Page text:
Talk:Murders of Channon Christian and Christopher Newsom

From Wikipedia, the free encyclopedia
Jump to: navigation, search
  1. /Archive 1
  2. /Archive 2
  3. /Archive 3
  4. /Archive 4
  5. /Archive 5

Why a Federal Charge?[edit]

Boyd was convicted of crimes by a Federal Court. The article should make it clear why. Carjacking? Accessory to murder? Why are these Federal crimes? (talk) 20:57, 19 December 2015 (UTC)

Boyd's crimes involved crossing state lines. Apparently the feds had more interest prosecuting him on federal charges than the state had in prosecuting him on state charges. The state had enough to handle with the other suspects more directly involved. --Naaman Brown (talk) 18:34, 18 January 2017 (UTC)


After the protest, a Black syndicated columnist Leonard Pitts dismissed claims that the crime was underreported, citing a 2001 report that found "Blacks and Latinos are underrepresented in news media as victims of crime and significantly overrepresented as perpetrators." Pitts added that he was "unkindly disposed toward the crackpots, incendiaries and flat-out racists who have chosen this tragedy upon which to take an obscene and ludicrous stand" and that they and any other white Americans who felt victimized by the perceived under reporting could "cry me a river."[53]

I think this portion shows a POV. The report Pitts mentions is from an advocacy group and I don't think it would be worthy of using as a source of information. I also don't think he's quoting the report, but a blurb about the report on their website. In this case it appears we're using a quote from a columnist to get this POV into Wikipedia. This is really dubious especially since there are many conflicting reports on this subject. (talk) 23:15, 15 August 2013 (UTC)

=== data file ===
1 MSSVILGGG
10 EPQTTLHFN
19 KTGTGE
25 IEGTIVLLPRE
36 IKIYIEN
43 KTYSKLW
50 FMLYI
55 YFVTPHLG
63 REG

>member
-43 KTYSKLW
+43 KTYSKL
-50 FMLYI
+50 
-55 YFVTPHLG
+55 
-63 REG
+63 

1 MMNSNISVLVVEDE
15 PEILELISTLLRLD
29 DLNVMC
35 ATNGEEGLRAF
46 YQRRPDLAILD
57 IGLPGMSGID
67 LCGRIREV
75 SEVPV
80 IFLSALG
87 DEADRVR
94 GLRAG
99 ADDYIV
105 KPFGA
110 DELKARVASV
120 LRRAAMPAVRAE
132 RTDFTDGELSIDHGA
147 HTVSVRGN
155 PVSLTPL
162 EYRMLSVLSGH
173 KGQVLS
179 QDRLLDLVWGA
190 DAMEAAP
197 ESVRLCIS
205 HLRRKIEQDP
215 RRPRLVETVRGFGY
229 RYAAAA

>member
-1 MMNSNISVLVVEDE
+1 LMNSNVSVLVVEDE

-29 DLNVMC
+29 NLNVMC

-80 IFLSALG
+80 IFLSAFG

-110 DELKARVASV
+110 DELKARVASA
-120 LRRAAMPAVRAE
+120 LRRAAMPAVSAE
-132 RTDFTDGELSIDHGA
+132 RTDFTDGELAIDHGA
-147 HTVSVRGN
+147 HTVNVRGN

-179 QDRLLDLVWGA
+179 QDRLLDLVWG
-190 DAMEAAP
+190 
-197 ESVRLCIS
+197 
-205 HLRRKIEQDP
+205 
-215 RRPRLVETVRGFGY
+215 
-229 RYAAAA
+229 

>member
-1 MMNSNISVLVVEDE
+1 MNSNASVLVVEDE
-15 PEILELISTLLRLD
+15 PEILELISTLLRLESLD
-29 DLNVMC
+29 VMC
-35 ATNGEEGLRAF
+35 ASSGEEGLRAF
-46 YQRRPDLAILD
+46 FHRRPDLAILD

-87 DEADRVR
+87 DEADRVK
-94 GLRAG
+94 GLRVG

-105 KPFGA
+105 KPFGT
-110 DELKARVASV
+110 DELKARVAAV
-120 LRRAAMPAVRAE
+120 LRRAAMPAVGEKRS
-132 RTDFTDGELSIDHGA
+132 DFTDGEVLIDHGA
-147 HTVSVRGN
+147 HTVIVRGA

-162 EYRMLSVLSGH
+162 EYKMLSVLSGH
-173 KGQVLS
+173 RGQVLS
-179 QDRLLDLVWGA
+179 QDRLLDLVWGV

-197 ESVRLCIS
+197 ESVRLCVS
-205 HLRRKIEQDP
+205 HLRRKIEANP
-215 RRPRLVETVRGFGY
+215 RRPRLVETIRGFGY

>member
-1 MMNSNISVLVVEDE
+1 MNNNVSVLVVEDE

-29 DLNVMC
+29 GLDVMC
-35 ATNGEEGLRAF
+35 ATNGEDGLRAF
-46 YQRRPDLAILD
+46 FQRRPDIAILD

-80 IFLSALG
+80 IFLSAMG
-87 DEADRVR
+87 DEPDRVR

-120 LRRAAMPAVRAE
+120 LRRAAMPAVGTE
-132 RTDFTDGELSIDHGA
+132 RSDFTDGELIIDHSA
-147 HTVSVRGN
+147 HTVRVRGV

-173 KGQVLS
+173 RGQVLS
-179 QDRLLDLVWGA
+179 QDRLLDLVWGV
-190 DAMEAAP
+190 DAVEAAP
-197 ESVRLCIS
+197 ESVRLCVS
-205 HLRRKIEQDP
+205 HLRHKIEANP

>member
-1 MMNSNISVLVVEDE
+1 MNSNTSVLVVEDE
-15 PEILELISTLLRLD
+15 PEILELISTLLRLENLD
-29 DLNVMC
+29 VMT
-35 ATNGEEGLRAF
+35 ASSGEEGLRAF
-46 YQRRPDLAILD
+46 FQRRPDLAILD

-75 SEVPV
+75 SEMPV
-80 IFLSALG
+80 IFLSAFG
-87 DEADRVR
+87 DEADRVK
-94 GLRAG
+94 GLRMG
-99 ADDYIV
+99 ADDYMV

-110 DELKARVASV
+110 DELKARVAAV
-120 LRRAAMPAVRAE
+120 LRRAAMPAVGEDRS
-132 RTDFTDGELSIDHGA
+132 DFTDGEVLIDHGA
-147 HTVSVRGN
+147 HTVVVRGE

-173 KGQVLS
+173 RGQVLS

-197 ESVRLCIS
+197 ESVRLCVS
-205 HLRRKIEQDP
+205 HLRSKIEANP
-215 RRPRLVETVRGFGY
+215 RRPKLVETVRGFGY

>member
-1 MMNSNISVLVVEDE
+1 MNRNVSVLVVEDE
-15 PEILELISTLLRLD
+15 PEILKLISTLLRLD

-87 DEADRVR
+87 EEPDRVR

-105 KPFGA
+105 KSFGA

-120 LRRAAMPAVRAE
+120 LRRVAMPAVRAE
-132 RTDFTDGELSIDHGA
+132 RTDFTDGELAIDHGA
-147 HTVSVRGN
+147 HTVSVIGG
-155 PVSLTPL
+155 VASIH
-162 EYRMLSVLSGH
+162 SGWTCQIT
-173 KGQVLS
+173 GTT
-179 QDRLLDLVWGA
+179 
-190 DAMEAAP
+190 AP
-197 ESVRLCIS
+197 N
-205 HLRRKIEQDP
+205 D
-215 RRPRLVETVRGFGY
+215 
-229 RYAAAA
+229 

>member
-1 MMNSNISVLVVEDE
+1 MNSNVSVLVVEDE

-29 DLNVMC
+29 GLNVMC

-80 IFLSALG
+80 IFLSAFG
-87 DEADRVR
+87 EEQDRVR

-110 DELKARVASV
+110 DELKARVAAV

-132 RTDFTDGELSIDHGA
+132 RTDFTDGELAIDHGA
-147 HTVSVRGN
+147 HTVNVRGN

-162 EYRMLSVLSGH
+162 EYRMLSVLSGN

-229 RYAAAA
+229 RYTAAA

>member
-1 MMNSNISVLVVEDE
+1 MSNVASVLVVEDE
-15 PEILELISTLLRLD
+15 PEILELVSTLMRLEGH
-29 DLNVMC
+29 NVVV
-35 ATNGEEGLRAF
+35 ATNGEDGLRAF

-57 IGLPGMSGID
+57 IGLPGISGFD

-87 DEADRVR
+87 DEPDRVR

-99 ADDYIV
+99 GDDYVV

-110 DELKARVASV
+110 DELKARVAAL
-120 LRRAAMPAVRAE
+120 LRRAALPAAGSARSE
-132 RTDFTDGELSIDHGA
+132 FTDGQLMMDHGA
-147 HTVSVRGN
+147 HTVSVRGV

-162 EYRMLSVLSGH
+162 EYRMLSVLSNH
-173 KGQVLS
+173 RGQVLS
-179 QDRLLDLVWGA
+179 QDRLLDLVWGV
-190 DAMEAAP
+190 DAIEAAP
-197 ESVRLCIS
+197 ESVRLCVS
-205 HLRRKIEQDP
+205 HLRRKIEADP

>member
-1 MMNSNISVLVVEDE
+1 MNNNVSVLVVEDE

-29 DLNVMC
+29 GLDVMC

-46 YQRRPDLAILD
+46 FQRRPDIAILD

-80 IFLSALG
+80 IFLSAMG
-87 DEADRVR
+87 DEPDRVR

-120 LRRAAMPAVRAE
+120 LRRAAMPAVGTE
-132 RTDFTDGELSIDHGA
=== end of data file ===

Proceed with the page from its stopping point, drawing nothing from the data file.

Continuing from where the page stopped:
~ Agreed. Who gives a fuck about what some anonymous columnist has to say. LOTS of columnists have things to say, the only reason to include this one is because he's black, in order to perpetuate the notion that there either was or was not some racial component to this case. The facts, and the statistics either stand on their own or they do not. Wikipedia does not practice affirmative action with statistics, elevating them and the columnist that thinks they are important to a more prominent status, simply because (only because) that columnist is black. The underlying "racial" component is whether or not "reverse racism" played a role in how the media reported the story. The race of the columnist that argues against this is completely irrelevent, as is the "mixed race" nature of the jury. Also the garbage company buying the house and destroying it does not belong in the "racism" section. That's just stupid. (talk) 05:30, 23 November 2015 (UTC)

Pitts was a black columnist for a Seattle WA West Coast newspaper reacting to a report of a white supremacist protest. The reaction in Knoxville TN was to politely ask the protesters to leave; the crimes of carjacking, rape, torture and murder were sufficient and hate crime charges were unnecessary and a distraction. I think the coverage of Pitts' outraged reaction to the white supremacists' attempt to use this crime for their agenda is not fairly represented and may well be undue emphasis anyway. --Naaman Brown (talk) 18:55, 18 January 2017 (UTC)

Probably off-topic, but the media commentary of "failure" to charge hate crimes against the defendants demonstrates ignorance of when hate crime charges are appropriate. Here there were charges of capital offenses and the case was going to trial. Federal hate crime charges should be reserved for cases where for reasons of bias or prejudice against the victim or for the perpetrator, criminal charges are not being pursued against the perpetrator. At the time I encountered a notable reliable source that made the point. -- Naaman Brown (talk) 16:51, 13 August 2017 (UTC)

Excellent bias in this article![edit]

Truly, we have thrown WP:NPOV completely away! :) -- (talk) 17:28, 22 March 2017 (UTC)

This comment is pointless if you do not point out what you mean. --BabbaQ (talk) 18:51, 22 March 2017 (UTC)

Huge portions of information missing[edit]

This article immediately jumps from the crime to the trials. I'm unclear how police identified the various people as suspects in the first place.